example. Britain, he says, shows nation states that they are “not just a victim of the markets, not passive observers in the fate of your economy. You can take control, you can earn
credibility, you can move yourself out of the financial danger zone.” The implicit message to other European government is clear: get on with it. And if they don’t, they shouldn’t
count on Britain helping to bail them out.

Osborne says he is pulling Britain out of the euro-zone bailout mechanism and “decided to go for Ireland only”, rather than European countries in general, when drawing up legislation
allowing emergency loans.

For Osborne, of course, everything is political. He has already started to work out how to turn the coalition’s silent success into campaign slogans for the 2015 election. “The message
will be quite straightforward: that Labour wrecked the British economy, we fixed it – don’t let Labour wreck it again.”
 
“We need to press further on the modernisation pedal”

We broach the touchy subject of why the Conservatives failed to win last time around, given the auspicious electoral conditions. There was a victory, but it left David Cameron with a lower share of
the vote than any previous Tory PM. Osborne co-ordinated the last election campaign, and has so far said little about it. He is clear on what was not at fault: “I disagree with some of the
Conservative critics who say we weren’t Conservative enough,’ he says. “I think we were pretty Conservative in making the argument about a bigger role for society, the need to cut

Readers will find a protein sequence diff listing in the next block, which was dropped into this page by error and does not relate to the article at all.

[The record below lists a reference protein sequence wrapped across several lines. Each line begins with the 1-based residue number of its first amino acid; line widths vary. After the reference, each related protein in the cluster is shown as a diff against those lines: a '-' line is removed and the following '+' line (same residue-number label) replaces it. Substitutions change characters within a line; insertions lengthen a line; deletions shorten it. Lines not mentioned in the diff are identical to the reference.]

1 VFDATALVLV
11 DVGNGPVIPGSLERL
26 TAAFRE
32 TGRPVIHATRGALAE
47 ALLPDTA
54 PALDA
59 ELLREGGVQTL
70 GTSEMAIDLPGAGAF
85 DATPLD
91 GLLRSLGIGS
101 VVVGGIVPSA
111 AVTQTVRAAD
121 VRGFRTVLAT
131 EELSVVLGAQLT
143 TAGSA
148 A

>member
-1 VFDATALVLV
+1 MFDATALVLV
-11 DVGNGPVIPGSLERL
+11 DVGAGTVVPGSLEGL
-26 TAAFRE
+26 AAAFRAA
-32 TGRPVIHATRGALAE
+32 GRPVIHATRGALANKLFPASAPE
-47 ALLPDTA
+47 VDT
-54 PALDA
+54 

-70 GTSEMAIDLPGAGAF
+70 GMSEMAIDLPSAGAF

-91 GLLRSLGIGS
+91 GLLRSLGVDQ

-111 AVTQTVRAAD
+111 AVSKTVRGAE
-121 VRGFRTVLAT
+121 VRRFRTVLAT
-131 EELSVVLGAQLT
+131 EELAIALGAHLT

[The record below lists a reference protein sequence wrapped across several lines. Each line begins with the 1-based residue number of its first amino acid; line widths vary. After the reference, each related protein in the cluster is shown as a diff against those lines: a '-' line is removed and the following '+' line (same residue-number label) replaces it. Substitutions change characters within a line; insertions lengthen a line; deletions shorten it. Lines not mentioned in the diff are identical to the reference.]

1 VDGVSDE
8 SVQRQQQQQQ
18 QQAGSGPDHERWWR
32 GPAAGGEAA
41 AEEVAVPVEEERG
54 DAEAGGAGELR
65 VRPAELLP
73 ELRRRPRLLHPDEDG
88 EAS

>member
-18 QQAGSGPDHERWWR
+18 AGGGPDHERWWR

public spending and the like.”

So what went wrong? “If you look at the seats where we didn’t cross the line, it was partly in Scotland. It’s difficult to win big General Elections when you are not winning seats
in Scotland, frankly. But second, the seats that where we didn’t cross the line on tended to be urban seats with either large numbers of public sector workers, people in public housing, large
ethnic minority groups.”

His conclusion? “What you need to deal with that problem – and make the Conservative party more attractive to those voters – is to press further the foot on the modernisation pedal of the
Conservative party and not to retreat to the old Tory comfort zone.” The Tories, he says, must “constantly demonstrate that we are a party for the entire country, for all sections of
the population.”
 
Taxation: the 50p and VAT

It’s a fairly safe bet that this thinking will underlie what Osborne does in office. It is not hard to detect the political points which underlie his policies as Chancellor – but this also
has implications for the British tax regime. He wants Britain to be competitive, with low corporation tax, but doesn’t the 50p tax send out a different message? That Britain wishes to take a
carving knife to any golden geese who may be tempted enough to fly here? “I didn’t introduce the 50p tax,” he says. “I’ll make it again clear, this is a temporary